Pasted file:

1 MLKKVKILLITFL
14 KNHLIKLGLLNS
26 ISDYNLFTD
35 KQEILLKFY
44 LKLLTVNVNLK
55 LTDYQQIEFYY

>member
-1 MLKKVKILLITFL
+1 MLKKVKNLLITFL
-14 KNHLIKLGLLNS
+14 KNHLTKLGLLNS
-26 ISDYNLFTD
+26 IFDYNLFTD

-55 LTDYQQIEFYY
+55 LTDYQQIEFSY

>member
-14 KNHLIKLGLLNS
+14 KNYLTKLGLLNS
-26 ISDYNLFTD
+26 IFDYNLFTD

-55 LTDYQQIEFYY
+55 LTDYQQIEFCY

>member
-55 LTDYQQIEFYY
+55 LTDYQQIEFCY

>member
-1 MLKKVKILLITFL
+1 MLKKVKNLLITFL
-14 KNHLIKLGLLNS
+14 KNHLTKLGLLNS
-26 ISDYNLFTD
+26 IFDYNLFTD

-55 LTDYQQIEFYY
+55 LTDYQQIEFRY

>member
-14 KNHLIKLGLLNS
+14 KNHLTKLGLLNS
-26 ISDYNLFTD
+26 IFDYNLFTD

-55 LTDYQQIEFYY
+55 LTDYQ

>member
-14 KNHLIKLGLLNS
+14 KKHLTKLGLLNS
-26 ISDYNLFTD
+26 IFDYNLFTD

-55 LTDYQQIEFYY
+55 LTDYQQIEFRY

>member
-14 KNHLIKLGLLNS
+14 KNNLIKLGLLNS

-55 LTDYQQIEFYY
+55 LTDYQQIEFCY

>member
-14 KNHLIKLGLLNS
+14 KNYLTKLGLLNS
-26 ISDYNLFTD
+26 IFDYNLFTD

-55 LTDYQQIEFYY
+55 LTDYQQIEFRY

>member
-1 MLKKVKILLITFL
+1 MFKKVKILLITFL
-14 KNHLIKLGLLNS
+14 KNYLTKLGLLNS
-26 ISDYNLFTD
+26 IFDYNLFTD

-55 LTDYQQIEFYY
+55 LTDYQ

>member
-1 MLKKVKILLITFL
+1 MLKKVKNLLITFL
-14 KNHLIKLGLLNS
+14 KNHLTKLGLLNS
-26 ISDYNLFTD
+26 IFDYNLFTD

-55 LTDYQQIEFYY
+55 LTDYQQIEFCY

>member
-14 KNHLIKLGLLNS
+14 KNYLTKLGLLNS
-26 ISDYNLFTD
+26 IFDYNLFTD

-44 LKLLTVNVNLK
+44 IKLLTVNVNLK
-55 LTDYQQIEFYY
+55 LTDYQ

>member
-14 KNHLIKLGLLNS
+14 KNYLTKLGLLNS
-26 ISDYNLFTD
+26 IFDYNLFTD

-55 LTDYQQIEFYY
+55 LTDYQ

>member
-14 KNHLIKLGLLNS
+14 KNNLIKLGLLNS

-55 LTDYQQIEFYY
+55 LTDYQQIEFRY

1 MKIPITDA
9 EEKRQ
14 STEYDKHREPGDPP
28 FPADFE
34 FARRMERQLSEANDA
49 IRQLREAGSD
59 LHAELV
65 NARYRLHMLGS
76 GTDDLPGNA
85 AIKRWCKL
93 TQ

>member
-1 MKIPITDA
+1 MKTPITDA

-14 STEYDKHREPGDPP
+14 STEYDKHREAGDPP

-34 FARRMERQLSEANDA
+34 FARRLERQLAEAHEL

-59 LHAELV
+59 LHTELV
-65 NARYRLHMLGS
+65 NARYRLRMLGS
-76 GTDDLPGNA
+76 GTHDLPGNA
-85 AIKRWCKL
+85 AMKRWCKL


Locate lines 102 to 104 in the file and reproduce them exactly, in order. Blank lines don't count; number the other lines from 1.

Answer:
14 STEYDKHREPGDPP
28 FPADFE
34 FARRMERQLSEANDA